Thursday, March 8, 2012

Heirloom vrs. Hybrid Part 1

   In the next few post I am gonna do my best to answer a question that is always asked. What is the difference between "heirloom seeds and hybrid seeds?" I am no scientist, all I know is what I was taught growing up and the investigation that I am about to undertake! Part 1 will deal directly with heirloom seeds!
   It has been said that for generations when a young couple would get married that their parents would give them a house warming package of many different essentials to start the journey in life together and to be able to sustain and grow a large beautiful family. Within that package was two of the most important things that they would need to start their family, one was a family Bible to continue their walk with Jesus and one of the others was a package of all the seeds that their family had grown for generations, showing where the word "heirloom" comes from. Both the seeds and the Bible have been strong and true, never changing and tested for ever!
  The term heirloom seeds refers to any of a variety of seeds that come from plants that were grown historically but have not been used in modern agriculture on a large scale. Any 

plant, whether potato or tomato can have heirloom varieties, which vary in appearance and taste from the commonly known, mass-produced versions sold in most stores. Heirloom seeds also preserve traditional and different strains of various plants. People grow heirlooms for a number of reasons, ranging from their often-unique flavors to their historical and genetic significance. Unlike modern hybrids, heirloom seeds are open-pollinated, which means they will breed true and can be saved by the gardener from year to year — an important consideration for food security and self-sufficiency. There is differences in opinion with this, I read a good article about the co-founder of Wild Garden Seeds, Frank Morton. He says that this is "impossible", read more about "Better Heirloom Vegetables" and see what Frank is saying!  Heirloom vegetables, fruits, flowers and herbs have remained popular with home gardeners because they grow well and taste great. Heirloom food plants are varieties that have been selected for their flavor, resistance to pests and diseases, and other traits important to home gardeners.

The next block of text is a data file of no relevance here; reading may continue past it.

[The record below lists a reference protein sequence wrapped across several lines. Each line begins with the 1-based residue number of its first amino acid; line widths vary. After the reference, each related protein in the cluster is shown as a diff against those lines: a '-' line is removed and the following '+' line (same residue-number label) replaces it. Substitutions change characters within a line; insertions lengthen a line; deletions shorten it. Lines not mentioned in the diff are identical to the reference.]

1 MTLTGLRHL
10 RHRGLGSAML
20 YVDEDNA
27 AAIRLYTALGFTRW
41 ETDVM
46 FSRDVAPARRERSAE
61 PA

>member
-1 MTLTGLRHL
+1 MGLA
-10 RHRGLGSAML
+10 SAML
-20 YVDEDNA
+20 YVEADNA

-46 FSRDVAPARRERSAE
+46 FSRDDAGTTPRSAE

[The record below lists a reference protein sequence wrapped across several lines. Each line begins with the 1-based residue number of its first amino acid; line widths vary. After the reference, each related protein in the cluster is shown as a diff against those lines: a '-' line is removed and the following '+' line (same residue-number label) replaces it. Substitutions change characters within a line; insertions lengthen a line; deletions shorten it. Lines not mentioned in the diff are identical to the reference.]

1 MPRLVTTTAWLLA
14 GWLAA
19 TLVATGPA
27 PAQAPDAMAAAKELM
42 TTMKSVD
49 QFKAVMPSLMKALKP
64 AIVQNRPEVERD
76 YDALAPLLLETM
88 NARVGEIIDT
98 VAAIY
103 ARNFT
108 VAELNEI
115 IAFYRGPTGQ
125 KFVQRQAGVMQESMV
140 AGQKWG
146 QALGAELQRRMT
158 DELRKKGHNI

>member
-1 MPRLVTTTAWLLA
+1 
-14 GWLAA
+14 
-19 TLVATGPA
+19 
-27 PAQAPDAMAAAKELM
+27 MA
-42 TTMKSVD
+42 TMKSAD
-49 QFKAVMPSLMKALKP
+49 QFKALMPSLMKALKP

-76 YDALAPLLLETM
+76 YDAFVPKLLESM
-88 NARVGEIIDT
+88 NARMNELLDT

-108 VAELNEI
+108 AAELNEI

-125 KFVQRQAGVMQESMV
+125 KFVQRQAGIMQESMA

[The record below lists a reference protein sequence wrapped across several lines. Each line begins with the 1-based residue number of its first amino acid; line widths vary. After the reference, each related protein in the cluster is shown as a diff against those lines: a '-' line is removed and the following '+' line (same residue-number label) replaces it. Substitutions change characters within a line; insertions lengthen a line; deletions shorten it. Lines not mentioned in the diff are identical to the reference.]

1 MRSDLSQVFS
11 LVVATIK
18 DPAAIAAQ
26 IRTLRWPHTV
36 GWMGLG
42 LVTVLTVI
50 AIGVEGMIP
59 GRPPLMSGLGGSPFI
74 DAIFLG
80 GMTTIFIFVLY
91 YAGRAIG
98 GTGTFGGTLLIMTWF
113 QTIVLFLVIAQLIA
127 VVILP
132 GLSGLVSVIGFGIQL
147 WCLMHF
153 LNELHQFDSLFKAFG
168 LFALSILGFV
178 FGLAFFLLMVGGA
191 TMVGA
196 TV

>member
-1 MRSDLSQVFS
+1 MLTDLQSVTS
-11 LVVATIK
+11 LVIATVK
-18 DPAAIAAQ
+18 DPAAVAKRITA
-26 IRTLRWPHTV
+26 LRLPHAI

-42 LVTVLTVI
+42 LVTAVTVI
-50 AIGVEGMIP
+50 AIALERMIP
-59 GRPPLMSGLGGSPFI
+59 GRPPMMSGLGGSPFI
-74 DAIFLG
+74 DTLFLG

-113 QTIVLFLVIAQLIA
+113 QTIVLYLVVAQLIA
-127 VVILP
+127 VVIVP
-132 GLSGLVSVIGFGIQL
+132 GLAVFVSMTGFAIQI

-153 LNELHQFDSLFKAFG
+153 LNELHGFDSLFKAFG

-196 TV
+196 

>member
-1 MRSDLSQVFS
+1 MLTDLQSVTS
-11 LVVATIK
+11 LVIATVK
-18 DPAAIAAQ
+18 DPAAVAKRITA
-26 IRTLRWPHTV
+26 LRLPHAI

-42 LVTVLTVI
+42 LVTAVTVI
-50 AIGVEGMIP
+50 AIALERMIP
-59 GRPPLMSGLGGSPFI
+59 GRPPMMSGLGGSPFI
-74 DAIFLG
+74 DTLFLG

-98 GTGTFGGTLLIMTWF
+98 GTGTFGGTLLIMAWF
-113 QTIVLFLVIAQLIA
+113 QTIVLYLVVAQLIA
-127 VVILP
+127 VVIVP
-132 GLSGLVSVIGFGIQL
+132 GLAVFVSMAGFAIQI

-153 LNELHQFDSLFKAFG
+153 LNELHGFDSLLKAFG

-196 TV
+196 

Check your local market or area farm stands for heirloom fruits and vegetables, or look online or at a nursery and try growing some heirloom varieties in your own garden. I get a West Virginia Market Bulletin in the mail, people are always listing and trading heirloom seeds in the classified section. Also, heirloom varieties are not limited to plants. Just as thousands of varieties of plants have gone extinct from industry efforts at uniformity, so have hundreds of heritage livestock breeds ceased to exist. Keep an eye open for heirloom and heritage crops and breeds, as they are a great way to preserve regional life while experiencing new and exciting foods.
   So why choose Heirlooms? Well from my experience they just taste better (that id their fruit), they have been scientifically proven to have more vitamins and minerals, they don't all ripen at once and you have more of a selection of seeds to choose from. In simple terms heirlooms have been raised through the years to withstand the diseases, pest, blights, etc. that can hit plants. Kind of like our walk with Christ, never being perfect but being able to with stand the bad stuff around us better! I would be excited from any of your comments and wisdom on this subject!

Well I hope that helps here are some links to help find these heirlooms:

Psalm 12:3 "Behold, children are a heritage from the LORD, The fruit of the womb is a reward."
Proverbs 13:22 "A good man leaves an inheritance to his children’s children, But the wealth of the sinner is stored up for the righteous."

45 comments:

  1. I love that people used to pass along their seeds. Talk about a gift that kept giving.

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    1. You ain't kiddin! I wish we would have been taught this in my family!

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  2. Thanks for explaining that. Last year I bought heirloom bush beans and was able to save some for this year. I hope to be able to add more heirloom seeds this year.